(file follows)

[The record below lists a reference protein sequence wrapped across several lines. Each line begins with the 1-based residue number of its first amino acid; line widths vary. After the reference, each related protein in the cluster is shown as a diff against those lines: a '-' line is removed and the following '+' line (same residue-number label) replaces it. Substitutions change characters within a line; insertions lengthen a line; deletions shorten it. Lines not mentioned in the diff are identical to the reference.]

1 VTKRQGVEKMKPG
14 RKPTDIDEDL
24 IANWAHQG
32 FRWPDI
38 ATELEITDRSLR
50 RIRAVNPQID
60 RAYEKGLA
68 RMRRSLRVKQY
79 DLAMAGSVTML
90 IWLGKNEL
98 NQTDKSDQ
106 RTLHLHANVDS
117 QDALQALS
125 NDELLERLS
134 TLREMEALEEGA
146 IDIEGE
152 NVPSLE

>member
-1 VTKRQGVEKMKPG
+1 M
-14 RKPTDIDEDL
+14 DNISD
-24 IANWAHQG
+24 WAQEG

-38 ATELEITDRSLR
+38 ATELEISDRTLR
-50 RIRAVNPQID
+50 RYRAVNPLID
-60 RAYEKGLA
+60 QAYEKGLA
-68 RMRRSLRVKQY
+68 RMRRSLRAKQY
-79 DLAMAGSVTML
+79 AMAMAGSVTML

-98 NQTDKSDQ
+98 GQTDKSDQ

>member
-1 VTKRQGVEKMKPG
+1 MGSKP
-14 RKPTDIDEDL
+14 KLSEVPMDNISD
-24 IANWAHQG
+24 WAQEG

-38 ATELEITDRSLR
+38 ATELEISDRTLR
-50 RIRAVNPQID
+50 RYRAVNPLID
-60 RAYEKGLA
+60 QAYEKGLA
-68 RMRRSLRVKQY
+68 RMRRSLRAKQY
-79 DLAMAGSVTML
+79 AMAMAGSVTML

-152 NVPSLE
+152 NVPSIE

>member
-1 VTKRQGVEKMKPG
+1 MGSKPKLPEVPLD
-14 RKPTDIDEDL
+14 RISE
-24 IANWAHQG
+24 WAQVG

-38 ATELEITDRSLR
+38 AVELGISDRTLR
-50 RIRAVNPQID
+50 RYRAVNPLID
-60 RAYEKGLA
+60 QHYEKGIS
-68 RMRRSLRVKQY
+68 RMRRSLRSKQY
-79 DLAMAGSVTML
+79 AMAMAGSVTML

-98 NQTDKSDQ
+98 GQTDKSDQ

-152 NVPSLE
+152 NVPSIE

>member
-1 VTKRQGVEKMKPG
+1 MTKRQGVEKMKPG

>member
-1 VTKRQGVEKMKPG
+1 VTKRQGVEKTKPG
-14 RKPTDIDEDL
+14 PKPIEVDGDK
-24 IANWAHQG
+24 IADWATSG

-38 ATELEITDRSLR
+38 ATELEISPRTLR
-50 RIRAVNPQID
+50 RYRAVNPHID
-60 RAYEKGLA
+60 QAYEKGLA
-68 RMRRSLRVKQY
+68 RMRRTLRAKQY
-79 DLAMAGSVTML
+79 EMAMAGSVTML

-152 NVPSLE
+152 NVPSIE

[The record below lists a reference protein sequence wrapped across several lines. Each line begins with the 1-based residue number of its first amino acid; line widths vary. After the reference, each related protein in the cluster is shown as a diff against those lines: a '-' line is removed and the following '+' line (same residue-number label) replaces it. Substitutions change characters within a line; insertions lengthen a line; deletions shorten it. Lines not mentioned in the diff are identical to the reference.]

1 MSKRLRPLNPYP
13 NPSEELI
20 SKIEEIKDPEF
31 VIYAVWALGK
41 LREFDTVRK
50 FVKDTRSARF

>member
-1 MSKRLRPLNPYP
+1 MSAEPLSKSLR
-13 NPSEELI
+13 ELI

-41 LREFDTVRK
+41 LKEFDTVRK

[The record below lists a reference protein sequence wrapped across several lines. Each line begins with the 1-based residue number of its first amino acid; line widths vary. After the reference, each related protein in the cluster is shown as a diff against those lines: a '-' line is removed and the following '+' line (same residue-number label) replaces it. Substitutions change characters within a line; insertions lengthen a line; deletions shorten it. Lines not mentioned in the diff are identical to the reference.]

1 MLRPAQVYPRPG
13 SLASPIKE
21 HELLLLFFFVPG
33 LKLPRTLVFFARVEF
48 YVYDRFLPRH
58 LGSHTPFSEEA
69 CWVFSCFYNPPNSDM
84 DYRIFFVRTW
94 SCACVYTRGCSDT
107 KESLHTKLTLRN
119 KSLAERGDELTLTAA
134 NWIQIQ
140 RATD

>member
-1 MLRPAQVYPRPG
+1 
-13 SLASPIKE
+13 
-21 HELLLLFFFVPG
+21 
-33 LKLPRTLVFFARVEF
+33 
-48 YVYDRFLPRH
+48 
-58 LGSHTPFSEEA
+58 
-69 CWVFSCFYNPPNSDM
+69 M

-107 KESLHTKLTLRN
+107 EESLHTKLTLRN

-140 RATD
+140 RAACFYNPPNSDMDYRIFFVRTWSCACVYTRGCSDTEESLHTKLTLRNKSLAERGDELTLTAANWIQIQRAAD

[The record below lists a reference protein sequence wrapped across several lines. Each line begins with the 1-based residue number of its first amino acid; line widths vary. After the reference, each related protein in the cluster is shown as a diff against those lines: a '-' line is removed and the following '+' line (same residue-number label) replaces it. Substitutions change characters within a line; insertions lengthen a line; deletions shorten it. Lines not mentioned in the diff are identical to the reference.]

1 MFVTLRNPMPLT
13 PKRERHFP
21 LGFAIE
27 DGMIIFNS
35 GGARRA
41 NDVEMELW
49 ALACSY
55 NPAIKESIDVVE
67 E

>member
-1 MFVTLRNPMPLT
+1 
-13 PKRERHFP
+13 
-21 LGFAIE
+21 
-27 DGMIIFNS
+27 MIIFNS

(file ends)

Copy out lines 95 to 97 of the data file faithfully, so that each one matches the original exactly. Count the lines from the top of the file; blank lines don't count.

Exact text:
+68 RMRRTLRAKQY
-79 DLAMAGSVTML
+79 EMAMAGSVTML